The wood paneled game room on the JoCo Cruise is luxurious. It’s not just the bottomless cauldron of coffee or the terrible pizza on demand, but the truly luxurious experience of being able to find fellow players to join in on a game at nearly any hour of the day or night. The early risers start conquering kingdoms over breakfast, the afternoon and evening gamers overflow to other floors of the ship, and late night gaming morphs into morning. There’s more people checking to see what the maximum number of players are for a game than struggling to find the minimum. Luxurious, right?
But we don’t live our lives on cruise ships, and it’s often a challenge to find enough people to play your favorite game on the spur of the moment. Over the last few years, Jenn and I have built up a roster of games we enjoy playing with just two players… and when we helped plan the gaming track on JoCo Cruise 5 this year, we put together the “It Takes Two” Event to share some of these games with our fellow Sea Monkeys. A stellar group of Helper Monkeys, volunteers and game designers abducted from vacation made the whole event possible by teaching these games.
We wanted to share the list of games from the event both for those Sea Monkeys who attended but couldn’t remember the name of a new favorite… and for anyone else who’s interested in learning a new two player game.
Do you have a favorite two player game that’s not on this list? Let us know in the comments below!
Two players work together to build a castle… but each player wants to seize control of the best courtyards. In Castellan each player uses a set of castle walls and a deck of cards that determines what pieces can be played; the challenge is to claim the most territory by the time the castle is complete. A typical game of Castellan lasts 45 minutes.
Invented nearly 40 years ago, Cosmic Wimpout is a classic press-your-luck game using five custom dice. It’s simple and easy to learn, and can be played in under ten minutes; the design allows even a losing player a last hope for a come-from-behind victory. While the basic game is very simple, there’s an assortment of variant rules that add complexity; some of the more popular rules can be found here.
It’s the French Revolution, and everyone’s trying to get a head… or as many of them as possible. Each day there’s a line of nobles heading for the guillotine; you want to use your tricks to rearrange the line to ensure that you end up with the best nobles in your basket. Will you manage to end up with the head of Marie Antoinette, or will you be stuck with the heads of the lowly piss boy – or worse, the beloved Hero of the People?
In this strategy game, players shape a board as they place their insect forces, achieving victory by surrounding an opponent’s Queen Bee. Each piece has its own unique move; for example, soldier ants can scurry to any position on the edge of the hive, grasshoppers leap over opposing forces, and beetles clamber over other pieces and immobilize them. It’s a simple and elegant game, and the pocket version is very portable – but it’s certainly a game that makes you think. A game of Hive generally takes 10-20 minutes.
In Jaipur you assume the role of a trader seeking to amass wealth through careful trading of goods and camels. On your turn, you can either claim goods from the market in the middle of the table, or sell goods from your hand… but you can only hold onto a certain number of cards at a time. Will you hold out to try to get the most valuable combinations, or buy and sell as quickly as possible? Will you invest in camels or ignore the mangy creatures? Jaipur is a simple, fast game but has enough strategy to make every round unique.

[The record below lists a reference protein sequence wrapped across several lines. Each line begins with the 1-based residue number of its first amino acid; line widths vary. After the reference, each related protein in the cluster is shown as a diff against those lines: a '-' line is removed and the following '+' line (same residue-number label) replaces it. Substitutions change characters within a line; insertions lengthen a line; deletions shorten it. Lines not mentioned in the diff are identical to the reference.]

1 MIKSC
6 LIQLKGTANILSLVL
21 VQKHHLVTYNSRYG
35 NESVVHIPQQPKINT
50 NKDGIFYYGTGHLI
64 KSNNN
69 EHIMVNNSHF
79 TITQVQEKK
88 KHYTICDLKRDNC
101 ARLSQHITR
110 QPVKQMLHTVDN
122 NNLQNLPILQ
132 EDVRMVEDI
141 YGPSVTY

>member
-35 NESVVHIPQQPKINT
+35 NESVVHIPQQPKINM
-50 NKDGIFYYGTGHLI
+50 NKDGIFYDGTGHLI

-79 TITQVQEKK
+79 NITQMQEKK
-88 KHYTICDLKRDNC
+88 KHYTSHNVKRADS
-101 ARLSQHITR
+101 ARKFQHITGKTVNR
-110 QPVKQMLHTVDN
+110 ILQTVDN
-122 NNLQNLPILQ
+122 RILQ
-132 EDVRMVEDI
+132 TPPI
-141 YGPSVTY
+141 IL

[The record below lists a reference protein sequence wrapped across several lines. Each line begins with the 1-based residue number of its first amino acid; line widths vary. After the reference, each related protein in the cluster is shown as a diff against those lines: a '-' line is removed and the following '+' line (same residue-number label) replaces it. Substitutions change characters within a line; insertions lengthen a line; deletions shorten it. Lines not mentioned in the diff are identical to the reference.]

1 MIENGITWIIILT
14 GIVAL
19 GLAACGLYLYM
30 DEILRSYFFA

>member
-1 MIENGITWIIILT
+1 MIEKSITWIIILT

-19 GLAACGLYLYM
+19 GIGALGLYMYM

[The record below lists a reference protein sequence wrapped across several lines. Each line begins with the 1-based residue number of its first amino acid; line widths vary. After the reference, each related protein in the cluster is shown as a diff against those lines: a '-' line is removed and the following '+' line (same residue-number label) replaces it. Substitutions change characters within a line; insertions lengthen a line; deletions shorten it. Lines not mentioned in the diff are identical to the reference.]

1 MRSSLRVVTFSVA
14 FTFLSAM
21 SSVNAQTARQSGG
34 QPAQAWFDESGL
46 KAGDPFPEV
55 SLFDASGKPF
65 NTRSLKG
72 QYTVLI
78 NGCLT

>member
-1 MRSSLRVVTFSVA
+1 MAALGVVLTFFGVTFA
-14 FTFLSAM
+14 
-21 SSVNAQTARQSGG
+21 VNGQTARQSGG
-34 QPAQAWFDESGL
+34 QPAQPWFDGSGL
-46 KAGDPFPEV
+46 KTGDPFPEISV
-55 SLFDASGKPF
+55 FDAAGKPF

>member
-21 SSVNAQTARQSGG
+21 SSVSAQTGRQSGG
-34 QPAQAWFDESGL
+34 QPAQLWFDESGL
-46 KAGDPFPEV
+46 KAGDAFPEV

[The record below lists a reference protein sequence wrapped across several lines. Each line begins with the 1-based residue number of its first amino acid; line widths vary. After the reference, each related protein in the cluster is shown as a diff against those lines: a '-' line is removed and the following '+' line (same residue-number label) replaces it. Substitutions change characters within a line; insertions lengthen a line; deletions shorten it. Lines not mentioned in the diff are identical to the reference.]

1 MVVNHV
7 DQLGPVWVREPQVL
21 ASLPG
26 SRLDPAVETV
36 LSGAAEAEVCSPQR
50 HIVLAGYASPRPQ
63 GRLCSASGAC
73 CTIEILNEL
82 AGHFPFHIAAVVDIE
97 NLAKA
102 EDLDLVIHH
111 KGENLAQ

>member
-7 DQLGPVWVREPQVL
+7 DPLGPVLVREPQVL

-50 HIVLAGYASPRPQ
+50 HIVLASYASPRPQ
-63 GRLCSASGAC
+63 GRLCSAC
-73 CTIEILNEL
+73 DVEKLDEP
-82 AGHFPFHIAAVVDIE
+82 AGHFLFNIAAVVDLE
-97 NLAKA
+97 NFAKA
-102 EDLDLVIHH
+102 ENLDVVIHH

Looney Pyramids are a set of versatile tools that can be used to play a vast assortment of games. There’s even a handy searchable community wiki where you can find instructions for over 300 different two player Pyramid games that vary in complexity and length of play. With so many games to choose from, you’re sure to find something you enjoy! At It Takes Two, Kristin Looney taught people to play IceDice, Launchpad23, Treehouse, Pharoah and Pink Hijinks.
In Lost Cities two explorers compete to explore the farthest reaches of the unknown. The deck of cards is divided into five suits – one for each of five expeditions – and it’s up to each player to decide which exotic locales to explore. Every card has a value, and once you play a card of a particular expedition – a 5-point arctic exploration card, for example – you can’t play a lower value card. As such, it is a game of strategy and patience as you try to decide which expeditions you want to commit to, and how long you should wait for the right card before committing to a journey.
A “new classic card game,” Pairs is simple, fast and fun. It uses a unique deck, and beyond basic Pairs there are many variants you can try depending on the experience you’re looking for and the number of players you have available. At It Takes Two, designer James Ernest taught the two-player bluffing game Regent; you can find rules for Regent and nineteen other variations here.
A huge hit in the JCC5 game room, Splendor place you in the role of a Renaissance gem merchant struggling to gain prestige. Gather chips and invest in valuable mines as you hope to lure nobles to sample your wares. While Splendor supports up to four players, it is an excellent game for two.
This science fiction game blends the deckbuilding feel of Ascension with the direct conflict of Magic: The Gathering. Assemble and improve your fleet of ships and bases, and hold off your enemies until you have the power to crush them. It’s fast and simple, and each of the four factions within the game enhance a different style of strategy, allowing you to pursue different paths each time you play.